February 1, 2020

Kiwi party progress update

Kiwi party progress update

Kiwi Party v Attorney General

constitutionality of the amendments to the Arms Act case

High Court

The one cause of action which was not struck out maintained that Order in Council 2019/55 was unlawful. The argument was that it should not have incorporated pistols when the provision of the Arms Act which empowers OIC’s specifically excluded them. Submissions were heard by Katz J on 2 December 2019. No decision has been given yet.

Court of Appeal

The Kiwi Party filed of a notice of appeal, appealing against the strike out of all but one of the causes of action alleged in statement of claim. The Attorney – General cross-appealed against the remaining cause of action, the Order in Council point but then abandoned the cross-appeal.

A waiver of fees was sought but refused by the registrar. A review of the registrar’s decision was sought but the decision was upheld by Miller J. Miller J upheld the refusal to waive fees on the basis that this was a political case. Application (view attachment) and refusal (view attachment). However, in the UK Prorogation case their Supreme Court held that constitutional cases are often political and that having political issues were not a bar to consideration by the Court, as follows:

  1. Secondly, although the courts cannot decide political questions, the fact that a legal dispute concerns the conduct of politicians, or arises from a matter of political controversy, has never been sufficient reason for the courts to refuse to consider it. As the Divisional Court observed in para 47 of its judgment, almost all important decisions made by the executive have a political hue to them. Nevertheless, the courts have exercised a supervisory jurisdiction over the decisions of the executive for centuries. Many if not most of the constitutional cases in our legal history have been concerned with politics in that sense.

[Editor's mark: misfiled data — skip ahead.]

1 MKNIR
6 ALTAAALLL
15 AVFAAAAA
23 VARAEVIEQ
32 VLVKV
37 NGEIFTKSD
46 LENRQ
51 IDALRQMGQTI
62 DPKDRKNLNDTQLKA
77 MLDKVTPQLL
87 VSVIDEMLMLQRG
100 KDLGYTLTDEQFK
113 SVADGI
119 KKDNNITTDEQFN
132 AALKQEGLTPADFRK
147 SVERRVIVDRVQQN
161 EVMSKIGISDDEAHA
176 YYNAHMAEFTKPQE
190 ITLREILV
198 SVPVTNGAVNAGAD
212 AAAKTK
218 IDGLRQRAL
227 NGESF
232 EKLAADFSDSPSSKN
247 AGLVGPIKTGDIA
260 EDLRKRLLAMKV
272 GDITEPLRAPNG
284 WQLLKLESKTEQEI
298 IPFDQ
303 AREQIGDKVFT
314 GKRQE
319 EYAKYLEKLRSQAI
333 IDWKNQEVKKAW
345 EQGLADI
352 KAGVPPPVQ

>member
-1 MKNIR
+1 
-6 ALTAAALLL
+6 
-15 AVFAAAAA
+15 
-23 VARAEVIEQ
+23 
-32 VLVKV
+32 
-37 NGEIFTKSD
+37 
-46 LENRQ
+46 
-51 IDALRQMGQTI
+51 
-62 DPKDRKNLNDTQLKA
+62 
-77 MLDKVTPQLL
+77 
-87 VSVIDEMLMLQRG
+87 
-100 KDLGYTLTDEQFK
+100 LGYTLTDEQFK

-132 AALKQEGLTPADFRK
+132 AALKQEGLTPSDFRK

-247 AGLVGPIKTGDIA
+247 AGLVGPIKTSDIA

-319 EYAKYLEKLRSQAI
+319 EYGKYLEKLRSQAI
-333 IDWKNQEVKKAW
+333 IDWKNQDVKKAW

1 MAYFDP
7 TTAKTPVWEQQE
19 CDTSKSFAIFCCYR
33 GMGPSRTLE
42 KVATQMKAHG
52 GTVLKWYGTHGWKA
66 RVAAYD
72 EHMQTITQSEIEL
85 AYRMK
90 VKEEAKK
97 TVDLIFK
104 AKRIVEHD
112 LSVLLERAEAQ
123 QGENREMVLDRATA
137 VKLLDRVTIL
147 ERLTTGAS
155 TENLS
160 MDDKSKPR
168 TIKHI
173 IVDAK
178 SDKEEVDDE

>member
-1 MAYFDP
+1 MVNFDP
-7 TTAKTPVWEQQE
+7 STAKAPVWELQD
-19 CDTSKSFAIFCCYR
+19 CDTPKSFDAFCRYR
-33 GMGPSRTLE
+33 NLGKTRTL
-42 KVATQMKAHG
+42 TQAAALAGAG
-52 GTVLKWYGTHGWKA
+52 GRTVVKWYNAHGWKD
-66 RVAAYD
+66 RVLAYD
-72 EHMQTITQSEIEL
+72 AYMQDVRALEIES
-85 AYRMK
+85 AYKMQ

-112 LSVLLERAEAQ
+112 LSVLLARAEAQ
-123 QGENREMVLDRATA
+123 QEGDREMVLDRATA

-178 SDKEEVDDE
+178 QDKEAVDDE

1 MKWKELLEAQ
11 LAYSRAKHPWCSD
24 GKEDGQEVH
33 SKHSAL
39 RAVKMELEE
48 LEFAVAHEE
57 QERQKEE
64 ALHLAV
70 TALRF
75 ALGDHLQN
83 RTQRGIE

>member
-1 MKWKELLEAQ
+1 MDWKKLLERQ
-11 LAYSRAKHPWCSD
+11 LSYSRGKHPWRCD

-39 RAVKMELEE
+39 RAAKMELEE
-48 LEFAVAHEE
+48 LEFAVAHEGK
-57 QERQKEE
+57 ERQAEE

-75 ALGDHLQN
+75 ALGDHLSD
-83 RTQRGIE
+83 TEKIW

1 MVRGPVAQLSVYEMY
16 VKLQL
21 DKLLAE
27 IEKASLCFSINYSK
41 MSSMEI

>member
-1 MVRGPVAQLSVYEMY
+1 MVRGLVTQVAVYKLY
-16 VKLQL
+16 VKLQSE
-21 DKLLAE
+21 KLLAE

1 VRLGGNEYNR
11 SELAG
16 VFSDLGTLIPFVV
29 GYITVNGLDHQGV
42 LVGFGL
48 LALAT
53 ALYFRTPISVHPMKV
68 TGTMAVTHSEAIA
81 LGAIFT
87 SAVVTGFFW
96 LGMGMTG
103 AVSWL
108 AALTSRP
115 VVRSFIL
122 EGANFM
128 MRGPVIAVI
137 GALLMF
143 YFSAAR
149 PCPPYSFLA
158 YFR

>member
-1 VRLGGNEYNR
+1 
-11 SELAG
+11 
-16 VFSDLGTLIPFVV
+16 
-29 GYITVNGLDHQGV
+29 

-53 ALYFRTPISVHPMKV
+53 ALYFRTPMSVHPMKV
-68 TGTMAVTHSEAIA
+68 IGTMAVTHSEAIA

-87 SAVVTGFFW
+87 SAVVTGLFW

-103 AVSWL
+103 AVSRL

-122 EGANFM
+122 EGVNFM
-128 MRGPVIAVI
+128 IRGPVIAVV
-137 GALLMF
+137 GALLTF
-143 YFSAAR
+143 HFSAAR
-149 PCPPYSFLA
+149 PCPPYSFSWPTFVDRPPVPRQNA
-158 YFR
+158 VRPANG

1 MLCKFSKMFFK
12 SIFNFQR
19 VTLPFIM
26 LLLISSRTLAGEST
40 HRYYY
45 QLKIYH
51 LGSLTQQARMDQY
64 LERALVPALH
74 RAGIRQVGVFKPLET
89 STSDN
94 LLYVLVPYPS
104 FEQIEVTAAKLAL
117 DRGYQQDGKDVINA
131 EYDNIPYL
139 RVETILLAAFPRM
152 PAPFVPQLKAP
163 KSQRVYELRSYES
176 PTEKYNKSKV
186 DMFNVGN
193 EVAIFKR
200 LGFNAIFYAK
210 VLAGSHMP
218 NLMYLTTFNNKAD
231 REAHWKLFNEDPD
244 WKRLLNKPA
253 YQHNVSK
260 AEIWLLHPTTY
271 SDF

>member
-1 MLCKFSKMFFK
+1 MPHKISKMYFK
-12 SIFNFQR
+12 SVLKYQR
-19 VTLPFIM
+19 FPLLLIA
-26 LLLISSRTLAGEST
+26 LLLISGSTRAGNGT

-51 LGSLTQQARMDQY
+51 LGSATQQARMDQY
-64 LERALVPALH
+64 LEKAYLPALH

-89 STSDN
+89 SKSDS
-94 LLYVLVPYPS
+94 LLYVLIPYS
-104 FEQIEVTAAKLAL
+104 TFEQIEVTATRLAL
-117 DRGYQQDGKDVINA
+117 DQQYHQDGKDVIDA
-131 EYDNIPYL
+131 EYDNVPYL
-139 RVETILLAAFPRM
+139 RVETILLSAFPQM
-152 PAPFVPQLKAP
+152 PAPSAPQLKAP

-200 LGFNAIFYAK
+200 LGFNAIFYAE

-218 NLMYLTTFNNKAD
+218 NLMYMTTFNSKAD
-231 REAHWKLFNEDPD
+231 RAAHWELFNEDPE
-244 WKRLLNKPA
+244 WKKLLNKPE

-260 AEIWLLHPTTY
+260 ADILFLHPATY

day hearing before a five-member panel of the Court of Appeal was sought, on the basis that fundamental constitutional issues were in play. Cooper J directed that the case be heard over ½ a day by the Divisional Court in Auckland. This Court comprises of two High Court Judges and one Court of Appeal Judge. Its primary work is considering criminal appeals and it is colloquially known as the ‘B Team”. Direction by Cooper J (view attachment).

An application was made to file more extensive submissions that the 25 permitted (view attachment). There was no reply from the Court of Appeal. The requisite 25 page submission has been filed (view attachment).

The hearing is set down for 3 March 2020 for ½ a day.

Supreme Court

The importance of the issues in this case were always seen as ones that could only be determined by the Supreme Court but the appeal was made to the Court of Appeal as generally it is preferable that issues get refined as cases go up the Court hierarchy.

Because a hearing by the 5 mender court was refused then this refining process was unlikely to have occurred. An application for leave to appeal to the Supreme Court, leap-frogging the Court of Appeal was filed (view attachment). After consideration this application was accepted for filing, although the fee waiver application was denied. The crown has filed submissions in opposition to this application (view attachment). The application will now go before a panel of Supreme Court judges, who will determine if leave is to be given.

Kiwi Party v Censor

In the first instance the Kiwi Party sought the review of the Censor’s decision by the Review Board. This was necessary as any judicial review of the Censor’s decision could have been challenged on the basis that judicial review is only available if other options are exhausted.
Predictably the Review Board upheld the Censor’s decision. However, because of lack of funds we have not been in a position to seek judicial review.

List of attachments referenced in this article